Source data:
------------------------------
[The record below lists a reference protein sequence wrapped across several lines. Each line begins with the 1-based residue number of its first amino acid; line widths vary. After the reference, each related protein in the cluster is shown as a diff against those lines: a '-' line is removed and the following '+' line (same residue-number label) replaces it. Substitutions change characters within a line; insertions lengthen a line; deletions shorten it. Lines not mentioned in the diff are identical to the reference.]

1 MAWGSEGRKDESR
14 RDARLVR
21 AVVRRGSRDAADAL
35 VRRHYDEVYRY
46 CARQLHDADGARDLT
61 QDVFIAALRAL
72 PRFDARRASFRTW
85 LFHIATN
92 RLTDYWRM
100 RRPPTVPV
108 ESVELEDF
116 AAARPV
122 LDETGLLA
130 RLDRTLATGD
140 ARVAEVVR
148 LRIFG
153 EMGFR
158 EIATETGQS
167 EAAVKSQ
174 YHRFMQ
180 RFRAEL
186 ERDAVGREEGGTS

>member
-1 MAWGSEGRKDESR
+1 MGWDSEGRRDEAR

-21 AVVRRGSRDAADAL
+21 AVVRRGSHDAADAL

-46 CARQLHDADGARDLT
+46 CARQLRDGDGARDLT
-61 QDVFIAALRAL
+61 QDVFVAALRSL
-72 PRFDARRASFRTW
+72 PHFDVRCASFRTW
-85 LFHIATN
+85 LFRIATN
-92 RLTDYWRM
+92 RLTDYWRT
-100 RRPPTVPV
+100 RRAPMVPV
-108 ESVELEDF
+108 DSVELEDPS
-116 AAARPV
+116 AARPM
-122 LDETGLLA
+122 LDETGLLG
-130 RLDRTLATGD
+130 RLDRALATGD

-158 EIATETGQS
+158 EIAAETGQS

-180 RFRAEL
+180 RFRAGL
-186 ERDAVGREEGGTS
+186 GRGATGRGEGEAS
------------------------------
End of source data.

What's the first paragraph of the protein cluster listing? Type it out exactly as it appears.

[The record below lists a reference protein sequence wrapped across several lines. Each line begins with the 1-based residue number of its first amino acid; line widths vary. After the reference, each related protein in the cluster is shown as a diff against those lines: a '-' line is removed and the following '+' line (same residue-number label) replaces it. Substitutions change characters within a line; insertions lengthen a line; deletions shorten it. Lines not mentioned in the diff are identical to the reference.]